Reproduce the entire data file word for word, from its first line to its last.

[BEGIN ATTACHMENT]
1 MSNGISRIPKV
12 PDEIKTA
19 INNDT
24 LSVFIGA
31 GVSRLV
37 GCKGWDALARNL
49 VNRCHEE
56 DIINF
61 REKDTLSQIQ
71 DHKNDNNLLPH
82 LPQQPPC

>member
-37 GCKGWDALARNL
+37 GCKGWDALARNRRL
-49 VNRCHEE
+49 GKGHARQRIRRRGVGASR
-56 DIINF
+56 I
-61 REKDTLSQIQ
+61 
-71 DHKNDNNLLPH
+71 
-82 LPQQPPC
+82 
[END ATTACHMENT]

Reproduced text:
1 MSNGISRIPKV
12 PDEIKTA
19 INNDT
24 LSVFIGA
31 GVSRLV
37 GCKGWDALARNL
49 VNRCHEE
56 DIINF
61 REKDTLSQIQ
71 DHKNDNNLLPH
82 LPQQPPC

>member
-37 GCKGWDALARNL
+37 GCKGWDALARNRRL
-49 VNRCHEE
+49 GKGHARQRIRRRGVGASR
-56 DIINF
+56 I
-61 REKDTLSQIQ
+61 
-71 DHKNDNNLLPH
+71 
-82 LPQQPPC
+82 